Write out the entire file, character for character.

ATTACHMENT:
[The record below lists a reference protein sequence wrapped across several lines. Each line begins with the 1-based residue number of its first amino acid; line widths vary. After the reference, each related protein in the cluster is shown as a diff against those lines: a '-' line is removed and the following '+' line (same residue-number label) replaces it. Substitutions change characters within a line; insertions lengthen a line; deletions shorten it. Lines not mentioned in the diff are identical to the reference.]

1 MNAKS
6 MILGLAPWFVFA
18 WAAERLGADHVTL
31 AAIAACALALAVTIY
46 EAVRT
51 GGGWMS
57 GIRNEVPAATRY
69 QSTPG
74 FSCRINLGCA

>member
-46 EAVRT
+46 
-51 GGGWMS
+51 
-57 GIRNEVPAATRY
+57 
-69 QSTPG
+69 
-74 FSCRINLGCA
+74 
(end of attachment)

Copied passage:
[The record below lists a reference protein sequence wrapped across several lines. Each line begins with the 1-based residue number of its first amino acid; line widths vary. After the reference, each related protein in the cluster is shown as a diff against those lines: a '-' line is removed and the following '+' line (same residue-number label) replaces it. Substitutions change characters within a line; insertions lengthen a line; deletions shorten it. Lines not mentioned in the diff are identical to the reference.]

1 MNAKS
6 MILGLAPWFVFA
18 WAAERLGADHVTL
31 AAIAACALALAVTIY
46 EAVRT
51 GGGWMS
57 GIRNEVPAATRY
69 QSTPG
74 FSCRINLGCA

>member
-46 EAVRT
+46 
-51 GGGWMS
+51 
-57 GIRNEVPAATRY
+57 
-69 QSTPG
+69 
-74 FSCRINLGCA
+74 